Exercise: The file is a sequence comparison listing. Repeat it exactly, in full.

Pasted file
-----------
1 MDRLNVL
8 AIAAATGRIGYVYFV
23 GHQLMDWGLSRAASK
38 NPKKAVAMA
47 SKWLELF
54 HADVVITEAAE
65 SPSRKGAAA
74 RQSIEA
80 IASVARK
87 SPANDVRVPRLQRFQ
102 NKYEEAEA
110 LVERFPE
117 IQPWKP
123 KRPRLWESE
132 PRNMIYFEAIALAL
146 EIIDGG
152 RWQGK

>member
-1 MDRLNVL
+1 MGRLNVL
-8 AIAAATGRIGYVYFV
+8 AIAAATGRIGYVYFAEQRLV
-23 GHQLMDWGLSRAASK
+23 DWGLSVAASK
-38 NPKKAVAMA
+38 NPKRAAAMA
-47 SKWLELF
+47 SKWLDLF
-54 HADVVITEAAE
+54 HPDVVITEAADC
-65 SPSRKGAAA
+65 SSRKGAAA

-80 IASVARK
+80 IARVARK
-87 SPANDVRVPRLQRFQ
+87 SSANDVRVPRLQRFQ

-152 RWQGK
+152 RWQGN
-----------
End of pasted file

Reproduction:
1 MDRLNVL
8 AIAAATGRIGYVYFV
23 GHQLMDWGLSRAASK
38 NPKKAVAMA
47 SKWLELF
54 HADVVITEAAE
65 SPSRKGAAA
74 RQSIEA
80 IASVARK
87 SPANDVRVPRLQRFQ
102 NKYEEAEA
110 LVERFPE
117 IQPWKP
123 KRPRLWESE
132 PRNMIYFEAIALAL
146 EIIDGG
152 RWQGK

>member
-1 MDRLNVL
+1 MGRLNVL
-8 AIAAATGRIGYVYFV
+8 AIAAATGRIGYVYFAEQRLV
-23 GHQLMDWGLSRAASK
+23 DWGLSVAASK
-38 NPKKAVAMA
+38 NPKRAAAMA
-47 SKWLELF
+47 SKWLDLF
-54 HADVVITEAAE
+54 HPDVVITEAADC
-65 SPSRKGAAA
+65 SSRKGAAA

-80 IASVARK
+80 IARVARK
-87 SPANDVRVPRLQRFQ
+87 SSANDVRVPRLQRFQ

-152 RWQGK
+152 RWQGN